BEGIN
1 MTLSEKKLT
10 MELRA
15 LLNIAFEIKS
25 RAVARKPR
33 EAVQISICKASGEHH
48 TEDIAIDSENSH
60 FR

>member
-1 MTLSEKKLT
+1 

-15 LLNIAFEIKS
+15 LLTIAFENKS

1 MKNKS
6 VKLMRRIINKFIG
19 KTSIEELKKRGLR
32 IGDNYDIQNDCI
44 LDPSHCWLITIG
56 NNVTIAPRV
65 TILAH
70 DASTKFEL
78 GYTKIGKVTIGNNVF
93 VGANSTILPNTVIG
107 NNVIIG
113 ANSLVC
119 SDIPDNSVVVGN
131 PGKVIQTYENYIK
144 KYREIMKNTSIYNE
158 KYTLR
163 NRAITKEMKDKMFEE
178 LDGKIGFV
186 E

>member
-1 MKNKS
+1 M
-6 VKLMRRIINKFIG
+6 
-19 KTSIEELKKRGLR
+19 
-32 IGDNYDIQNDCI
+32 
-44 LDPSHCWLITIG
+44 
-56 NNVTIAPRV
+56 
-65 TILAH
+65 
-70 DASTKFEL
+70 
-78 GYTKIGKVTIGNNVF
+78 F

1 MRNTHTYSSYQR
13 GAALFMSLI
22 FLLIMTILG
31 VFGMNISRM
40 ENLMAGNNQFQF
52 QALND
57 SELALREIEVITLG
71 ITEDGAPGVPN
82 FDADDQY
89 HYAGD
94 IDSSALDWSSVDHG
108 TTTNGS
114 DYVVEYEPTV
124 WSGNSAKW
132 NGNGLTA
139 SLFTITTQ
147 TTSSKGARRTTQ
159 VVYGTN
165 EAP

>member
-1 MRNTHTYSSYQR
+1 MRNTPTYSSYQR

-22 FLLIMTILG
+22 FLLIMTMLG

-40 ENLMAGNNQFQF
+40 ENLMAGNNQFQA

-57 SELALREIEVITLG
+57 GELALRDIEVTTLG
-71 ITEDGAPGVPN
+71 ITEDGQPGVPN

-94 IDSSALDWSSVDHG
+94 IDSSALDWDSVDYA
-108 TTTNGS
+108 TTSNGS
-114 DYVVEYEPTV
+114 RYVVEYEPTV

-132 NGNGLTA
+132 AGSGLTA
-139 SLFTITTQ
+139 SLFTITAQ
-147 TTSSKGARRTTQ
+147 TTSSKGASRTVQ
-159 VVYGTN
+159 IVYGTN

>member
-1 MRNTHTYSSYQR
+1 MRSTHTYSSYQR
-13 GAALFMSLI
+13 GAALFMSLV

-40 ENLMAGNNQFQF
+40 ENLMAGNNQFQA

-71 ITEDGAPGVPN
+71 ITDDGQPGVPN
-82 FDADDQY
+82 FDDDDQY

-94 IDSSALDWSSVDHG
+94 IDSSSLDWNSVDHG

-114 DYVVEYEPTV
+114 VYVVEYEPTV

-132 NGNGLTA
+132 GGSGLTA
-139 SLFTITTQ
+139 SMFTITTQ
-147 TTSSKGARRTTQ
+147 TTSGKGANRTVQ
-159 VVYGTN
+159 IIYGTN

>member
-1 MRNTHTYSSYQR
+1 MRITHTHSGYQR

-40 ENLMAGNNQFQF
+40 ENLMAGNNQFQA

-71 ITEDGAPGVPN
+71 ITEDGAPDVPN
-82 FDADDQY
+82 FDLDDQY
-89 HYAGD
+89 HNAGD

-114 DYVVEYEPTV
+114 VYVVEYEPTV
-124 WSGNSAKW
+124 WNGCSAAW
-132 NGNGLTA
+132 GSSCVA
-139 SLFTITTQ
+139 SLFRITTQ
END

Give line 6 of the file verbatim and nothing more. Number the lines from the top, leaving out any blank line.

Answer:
48 TEDIAIDSENSH